We saw that in 1 Cor 8:4-6, Paul affirms the fact that there is no God but one; idols are nothing. In verse 7, however, we begin to see more clearly what the problem is:
However, not all possess this knowledge. But some, through former association with idols, eat food as really offered to an idol, and their conscience, being weak, is defiled. (1 Corinthians 8:7 ESV)
Here is the first mention of people with a “weak” conscience in chapter 8. They are Christians who were formerly associated with idols, so probably pagan Gentile converts. Astonishingly, Paul says that these people do not know that there is no God but one and that idols don’t exist (vv. 3-6), and for this reason, when they eat meat from an animal sacrificed to a pagan idol–which would have been the only source of meat in first century Corinth–they believe they’re participating in the worship of a pagan god, and their weak conscience is defiled.
The way the scenario is usually interpreted is this. These Christians with a weak conscience did, in fact, know that there is no God but one (isn’t that essential to what it means to be a Christian?), but they had been so steeped in the idolatrous mindset of their pagan past that they couldn’t eat meat without feeling guilty, like they were somehow sinning against God by also participating in idol worship. Nevertheless, they would see other Christians eating the meat (the “strong”), so even though they didn’t think it right, they would eat too and later feel guilty.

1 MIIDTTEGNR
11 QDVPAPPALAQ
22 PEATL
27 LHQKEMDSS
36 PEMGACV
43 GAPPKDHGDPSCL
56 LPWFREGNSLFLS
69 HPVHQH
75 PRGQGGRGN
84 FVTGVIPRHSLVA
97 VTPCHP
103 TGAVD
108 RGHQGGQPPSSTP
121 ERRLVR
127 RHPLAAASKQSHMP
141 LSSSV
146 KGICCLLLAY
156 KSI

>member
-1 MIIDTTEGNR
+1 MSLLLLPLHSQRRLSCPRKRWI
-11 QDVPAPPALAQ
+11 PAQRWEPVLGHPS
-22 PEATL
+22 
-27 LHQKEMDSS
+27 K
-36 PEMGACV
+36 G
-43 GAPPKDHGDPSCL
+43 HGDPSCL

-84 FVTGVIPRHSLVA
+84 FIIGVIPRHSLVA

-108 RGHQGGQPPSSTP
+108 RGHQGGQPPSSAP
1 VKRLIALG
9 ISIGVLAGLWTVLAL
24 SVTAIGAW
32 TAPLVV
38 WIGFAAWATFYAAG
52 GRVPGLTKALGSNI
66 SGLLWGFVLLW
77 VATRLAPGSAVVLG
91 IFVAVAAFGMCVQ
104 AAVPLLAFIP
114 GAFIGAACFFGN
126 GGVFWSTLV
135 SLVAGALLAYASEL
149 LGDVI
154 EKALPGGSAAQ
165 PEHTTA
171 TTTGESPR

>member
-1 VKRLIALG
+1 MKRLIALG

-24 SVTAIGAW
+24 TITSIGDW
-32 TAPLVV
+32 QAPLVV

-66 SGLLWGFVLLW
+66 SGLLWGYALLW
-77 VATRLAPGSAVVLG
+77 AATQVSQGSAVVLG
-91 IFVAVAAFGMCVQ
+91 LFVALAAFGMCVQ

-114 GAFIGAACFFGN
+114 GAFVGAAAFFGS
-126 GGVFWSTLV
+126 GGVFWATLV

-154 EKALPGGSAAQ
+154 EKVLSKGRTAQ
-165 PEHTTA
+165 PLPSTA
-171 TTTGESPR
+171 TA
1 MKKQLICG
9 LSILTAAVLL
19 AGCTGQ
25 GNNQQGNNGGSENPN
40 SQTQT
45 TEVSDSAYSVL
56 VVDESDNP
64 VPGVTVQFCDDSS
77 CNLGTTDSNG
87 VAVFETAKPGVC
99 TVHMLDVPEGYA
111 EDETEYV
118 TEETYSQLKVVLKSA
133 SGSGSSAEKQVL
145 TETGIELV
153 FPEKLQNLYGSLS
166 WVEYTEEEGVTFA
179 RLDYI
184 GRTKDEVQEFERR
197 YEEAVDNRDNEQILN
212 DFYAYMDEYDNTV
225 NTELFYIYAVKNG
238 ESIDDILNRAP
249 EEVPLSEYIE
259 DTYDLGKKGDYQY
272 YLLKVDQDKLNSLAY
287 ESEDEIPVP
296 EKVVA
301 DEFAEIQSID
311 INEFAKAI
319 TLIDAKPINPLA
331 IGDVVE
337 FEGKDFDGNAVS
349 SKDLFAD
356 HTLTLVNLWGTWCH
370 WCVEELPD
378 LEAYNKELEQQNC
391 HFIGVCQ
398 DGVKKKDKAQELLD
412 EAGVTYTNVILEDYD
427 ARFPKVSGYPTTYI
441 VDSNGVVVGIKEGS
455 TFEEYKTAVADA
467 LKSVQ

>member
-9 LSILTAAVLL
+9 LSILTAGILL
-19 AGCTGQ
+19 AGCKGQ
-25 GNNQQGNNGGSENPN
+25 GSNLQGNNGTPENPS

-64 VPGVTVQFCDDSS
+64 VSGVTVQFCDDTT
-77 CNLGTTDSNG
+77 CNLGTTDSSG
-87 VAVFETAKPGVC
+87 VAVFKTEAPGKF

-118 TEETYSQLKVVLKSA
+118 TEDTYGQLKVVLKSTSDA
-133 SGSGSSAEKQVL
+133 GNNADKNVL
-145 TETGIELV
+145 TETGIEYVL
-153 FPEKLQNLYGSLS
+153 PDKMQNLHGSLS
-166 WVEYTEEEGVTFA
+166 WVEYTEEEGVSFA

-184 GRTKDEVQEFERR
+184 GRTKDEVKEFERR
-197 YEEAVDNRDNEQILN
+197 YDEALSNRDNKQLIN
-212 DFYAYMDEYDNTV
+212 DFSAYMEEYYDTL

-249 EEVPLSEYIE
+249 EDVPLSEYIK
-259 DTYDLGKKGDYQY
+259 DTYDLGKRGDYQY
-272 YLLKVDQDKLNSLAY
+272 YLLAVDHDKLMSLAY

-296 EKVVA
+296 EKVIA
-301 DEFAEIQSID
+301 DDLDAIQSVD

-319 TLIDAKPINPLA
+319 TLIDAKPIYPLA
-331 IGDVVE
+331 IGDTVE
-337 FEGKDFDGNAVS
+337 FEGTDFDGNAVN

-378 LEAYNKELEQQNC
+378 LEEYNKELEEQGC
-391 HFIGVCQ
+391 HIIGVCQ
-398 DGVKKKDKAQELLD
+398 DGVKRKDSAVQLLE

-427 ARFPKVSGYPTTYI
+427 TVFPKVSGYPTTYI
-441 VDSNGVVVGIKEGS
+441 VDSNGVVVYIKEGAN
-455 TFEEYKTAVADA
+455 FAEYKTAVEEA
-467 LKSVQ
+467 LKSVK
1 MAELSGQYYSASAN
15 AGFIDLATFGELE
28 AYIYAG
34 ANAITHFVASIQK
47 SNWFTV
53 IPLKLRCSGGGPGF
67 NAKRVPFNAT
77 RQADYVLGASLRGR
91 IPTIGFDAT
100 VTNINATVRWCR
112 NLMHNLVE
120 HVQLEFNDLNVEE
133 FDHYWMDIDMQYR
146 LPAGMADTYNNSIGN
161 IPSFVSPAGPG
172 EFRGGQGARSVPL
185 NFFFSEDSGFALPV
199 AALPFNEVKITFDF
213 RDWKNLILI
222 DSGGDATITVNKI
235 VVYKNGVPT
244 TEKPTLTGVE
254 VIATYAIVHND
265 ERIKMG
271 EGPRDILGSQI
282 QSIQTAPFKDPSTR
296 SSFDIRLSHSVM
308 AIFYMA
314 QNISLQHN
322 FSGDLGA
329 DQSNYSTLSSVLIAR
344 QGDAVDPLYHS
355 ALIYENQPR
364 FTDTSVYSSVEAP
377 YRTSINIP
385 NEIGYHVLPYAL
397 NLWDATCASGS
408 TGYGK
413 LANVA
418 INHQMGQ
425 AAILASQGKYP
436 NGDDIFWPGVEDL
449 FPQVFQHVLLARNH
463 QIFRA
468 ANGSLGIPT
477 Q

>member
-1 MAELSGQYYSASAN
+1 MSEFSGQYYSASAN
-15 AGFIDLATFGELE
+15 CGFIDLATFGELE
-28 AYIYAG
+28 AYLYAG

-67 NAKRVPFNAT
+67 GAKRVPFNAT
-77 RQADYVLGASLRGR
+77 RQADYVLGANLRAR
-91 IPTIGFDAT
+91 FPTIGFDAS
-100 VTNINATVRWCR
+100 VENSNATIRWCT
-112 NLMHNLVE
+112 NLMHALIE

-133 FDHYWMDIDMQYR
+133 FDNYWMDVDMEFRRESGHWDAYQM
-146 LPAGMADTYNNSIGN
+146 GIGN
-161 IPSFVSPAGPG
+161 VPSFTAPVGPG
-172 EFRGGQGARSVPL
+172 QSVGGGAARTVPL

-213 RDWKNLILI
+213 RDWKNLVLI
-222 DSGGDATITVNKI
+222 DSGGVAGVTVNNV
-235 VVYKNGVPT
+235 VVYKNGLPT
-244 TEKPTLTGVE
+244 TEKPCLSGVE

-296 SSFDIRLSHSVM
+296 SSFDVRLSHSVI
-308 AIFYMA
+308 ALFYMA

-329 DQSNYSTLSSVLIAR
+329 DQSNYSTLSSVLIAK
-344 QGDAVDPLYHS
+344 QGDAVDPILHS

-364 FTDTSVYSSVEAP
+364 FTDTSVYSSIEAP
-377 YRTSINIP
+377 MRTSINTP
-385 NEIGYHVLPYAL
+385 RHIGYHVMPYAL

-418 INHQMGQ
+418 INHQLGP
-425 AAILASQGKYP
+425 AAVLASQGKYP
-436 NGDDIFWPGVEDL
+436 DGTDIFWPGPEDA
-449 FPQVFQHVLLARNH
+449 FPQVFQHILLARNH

Does that sound like a weak conscience to you? In our modern terms, I think we’d say that the weak actually had a quite strong conscience. They had a strong scruple against participating in idolatry. It’s not really that their conscience was weak but that their will was too weak to prevent them from doing something they feared was wrong. Perhaps the word συνείδησις here doesn’t really mean conscience at all but something more like consciousness, as Raymond F. Collins suggests in his commentary. They’re not firmly enough grounded in the knowledge of who God is, who they are in relation to God, and whether pagan gods really exist. Their self-awareness or consciousness is weak. They eat even though they think it wrong.
I think Collins is getting warm. He’s right to affirm that the weak are pagan converts (not Jews as some commentators have thought) and that knowledge-with-oneself (συνείδησις) means something different in this context than we usually mean by conscience–not, in my view however, so different that we can reverse the polarities such that a person with a weak συνείδησις actually has what we would call a strong conscience. I think we should take Paul’s statement that “not all possess this knowledge” very literally. When we do, I believe that most of the supposed tensions and contradictions in 1 Cor 8-10 simply disappear, and we’ll see more clearly what the real problem was in Corinth. I’ll flesh that out (nyuk, nyuk) in my next post.